I haven't seen The Prisoner, the currently airing remake of the classic series The Prisoner starring Patrick McGoohan, at this point. Frankly, little I've heard has me tempted to rush out and make the effort.
Having read, via Christopher Mills originally, that screenwriter Bill Gallagher says that the series is shooting for "less individualistic" and "more community minded" approach, I wrote the I think a less individualistic version of "The Prisoner" is like a more pro-Imperial version of Star Wars. The modern world disturbs me.
Now, there are two obvious things raise my concern here. First, frankly, arguing against individualism is not necessarily my leaning, but there are things to be said for community, sure. Second, I'm skeptical it's ever a terrifically good idea to use a remake of a story to argue against the original. It seems morally sketchy.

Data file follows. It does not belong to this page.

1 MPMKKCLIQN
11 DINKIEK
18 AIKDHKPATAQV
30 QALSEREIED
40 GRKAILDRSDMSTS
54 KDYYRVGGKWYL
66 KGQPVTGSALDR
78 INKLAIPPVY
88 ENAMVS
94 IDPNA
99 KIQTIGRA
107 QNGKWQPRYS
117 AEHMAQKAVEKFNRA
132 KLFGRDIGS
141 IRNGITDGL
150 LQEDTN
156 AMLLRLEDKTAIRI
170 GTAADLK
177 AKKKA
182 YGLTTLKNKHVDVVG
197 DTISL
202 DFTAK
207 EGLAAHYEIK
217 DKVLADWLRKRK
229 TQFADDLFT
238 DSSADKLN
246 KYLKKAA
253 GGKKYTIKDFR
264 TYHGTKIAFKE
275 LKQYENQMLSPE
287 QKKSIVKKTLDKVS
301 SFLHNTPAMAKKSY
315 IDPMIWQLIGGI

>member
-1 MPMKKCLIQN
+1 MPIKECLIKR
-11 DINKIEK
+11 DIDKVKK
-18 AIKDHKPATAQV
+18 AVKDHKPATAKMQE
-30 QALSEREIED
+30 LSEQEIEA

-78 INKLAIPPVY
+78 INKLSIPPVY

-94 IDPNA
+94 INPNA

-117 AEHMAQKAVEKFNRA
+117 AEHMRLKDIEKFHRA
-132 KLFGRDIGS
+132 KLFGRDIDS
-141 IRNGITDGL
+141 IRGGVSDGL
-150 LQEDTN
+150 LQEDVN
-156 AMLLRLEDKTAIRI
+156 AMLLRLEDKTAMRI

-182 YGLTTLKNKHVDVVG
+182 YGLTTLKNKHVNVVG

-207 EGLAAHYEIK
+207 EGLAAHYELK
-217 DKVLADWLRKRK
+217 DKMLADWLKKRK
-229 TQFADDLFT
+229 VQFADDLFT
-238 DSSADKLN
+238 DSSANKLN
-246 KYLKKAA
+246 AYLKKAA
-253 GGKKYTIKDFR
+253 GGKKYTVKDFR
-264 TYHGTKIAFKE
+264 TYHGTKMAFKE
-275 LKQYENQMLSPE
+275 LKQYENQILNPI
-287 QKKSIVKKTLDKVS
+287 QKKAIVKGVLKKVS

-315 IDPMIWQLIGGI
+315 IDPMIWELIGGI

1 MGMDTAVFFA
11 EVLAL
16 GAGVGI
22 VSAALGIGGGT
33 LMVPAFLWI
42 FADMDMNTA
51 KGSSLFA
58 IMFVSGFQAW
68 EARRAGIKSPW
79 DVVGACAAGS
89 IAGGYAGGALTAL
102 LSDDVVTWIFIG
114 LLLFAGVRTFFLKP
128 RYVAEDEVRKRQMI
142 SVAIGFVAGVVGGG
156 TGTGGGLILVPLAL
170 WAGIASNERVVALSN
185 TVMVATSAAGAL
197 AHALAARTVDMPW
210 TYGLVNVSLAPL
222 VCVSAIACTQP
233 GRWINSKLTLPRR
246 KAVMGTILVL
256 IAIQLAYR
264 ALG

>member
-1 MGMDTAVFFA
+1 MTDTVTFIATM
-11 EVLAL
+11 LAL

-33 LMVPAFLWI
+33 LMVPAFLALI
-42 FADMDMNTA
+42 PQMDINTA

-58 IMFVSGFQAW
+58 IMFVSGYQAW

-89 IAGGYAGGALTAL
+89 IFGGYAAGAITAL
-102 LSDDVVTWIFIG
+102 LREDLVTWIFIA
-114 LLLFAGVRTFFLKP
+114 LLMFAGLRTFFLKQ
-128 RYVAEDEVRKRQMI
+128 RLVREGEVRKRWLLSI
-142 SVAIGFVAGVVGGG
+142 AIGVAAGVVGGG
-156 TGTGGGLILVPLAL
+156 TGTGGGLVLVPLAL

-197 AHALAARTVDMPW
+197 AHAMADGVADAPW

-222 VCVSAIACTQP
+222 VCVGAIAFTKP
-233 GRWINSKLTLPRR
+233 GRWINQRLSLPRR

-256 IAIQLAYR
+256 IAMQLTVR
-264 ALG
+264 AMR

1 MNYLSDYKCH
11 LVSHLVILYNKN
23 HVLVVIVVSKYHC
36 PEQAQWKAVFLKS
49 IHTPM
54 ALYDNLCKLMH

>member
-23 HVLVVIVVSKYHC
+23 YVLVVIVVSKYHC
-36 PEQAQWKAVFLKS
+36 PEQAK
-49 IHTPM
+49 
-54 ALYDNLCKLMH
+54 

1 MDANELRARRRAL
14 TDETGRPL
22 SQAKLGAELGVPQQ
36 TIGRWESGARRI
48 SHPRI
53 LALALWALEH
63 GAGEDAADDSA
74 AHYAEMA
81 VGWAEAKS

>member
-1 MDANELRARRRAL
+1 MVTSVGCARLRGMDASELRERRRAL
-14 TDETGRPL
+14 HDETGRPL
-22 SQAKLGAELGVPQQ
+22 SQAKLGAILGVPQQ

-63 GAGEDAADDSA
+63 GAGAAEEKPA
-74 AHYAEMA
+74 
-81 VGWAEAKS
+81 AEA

But mostly, I'm concerned it's reasonably unlikely that any writer, outside the brilliant, can make the anti-individualism argument using basic storytelling techniques. The usual result is usually something like The Complainer is Always Wrong cliché from '80s cartoon shows or something equally morally reprehensible.
Like I said, the value isn't my natural leaning here, but it's not an argument I'm unwilling to accept as a value, just one that can't easily be captured as a story moral, I believe. I suspect it's like trying to make an action movie about the value of letting go of your hostility or a rock & roll song about the value of sexual abstinence. Impossible? Probably not, but not subjects to be taken lightly by those of us who probably aren't brilliant.
How will Gallagher et al do at subverting the ideas and themes McGoohan and George Markstein put out there? I guess we'll all see. Me possibly later than everyone else, and, as word comes in, probably even later than I'd have originally expected.